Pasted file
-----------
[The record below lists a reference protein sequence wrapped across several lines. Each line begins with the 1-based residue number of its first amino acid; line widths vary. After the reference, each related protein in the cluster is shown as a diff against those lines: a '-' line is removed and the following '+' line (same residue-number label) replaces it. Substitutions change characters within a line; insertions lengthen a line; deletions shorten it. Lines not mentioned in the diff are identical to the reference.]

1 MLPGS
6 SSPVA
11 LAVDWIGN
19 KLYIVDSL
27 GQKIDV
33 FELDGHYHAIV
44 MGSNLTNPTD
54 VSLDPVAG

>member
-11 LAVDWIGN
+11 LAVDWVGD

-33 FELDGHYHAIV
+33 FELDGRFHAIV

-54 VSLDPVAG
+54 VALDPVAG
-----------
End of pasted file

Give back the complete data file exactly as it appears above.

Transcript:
[The record below lists a reference protein sequence wrapped across several lines. Each line begins with the 1-based residue number of its first amino acid; line widths vary. After the reference, each related protein in the cluster is shown as a diff against those lines: a '-' line is removed and the following '+' line (same residue-number label) replaces it. Substitutions change characters within a line; insertions lengthen a line; deletions shorten it. Lines not mentioned in the diff are identical to the reference.]

1 MLPGS
6 SSPVA
11 LAVDWIGN
19 KLYIVDSL
27 GQKIDV
33 FELDGHYHAIV
44 MGSNLTNPTD
54 VSLDPVAG

>member
-11 LAVDWIGN
+11 LAVDWVGD

-33 FELDGHYHAIV
+33 FELDGRFHAIV

-54 VSLDPVAG
+54 VALDPVAG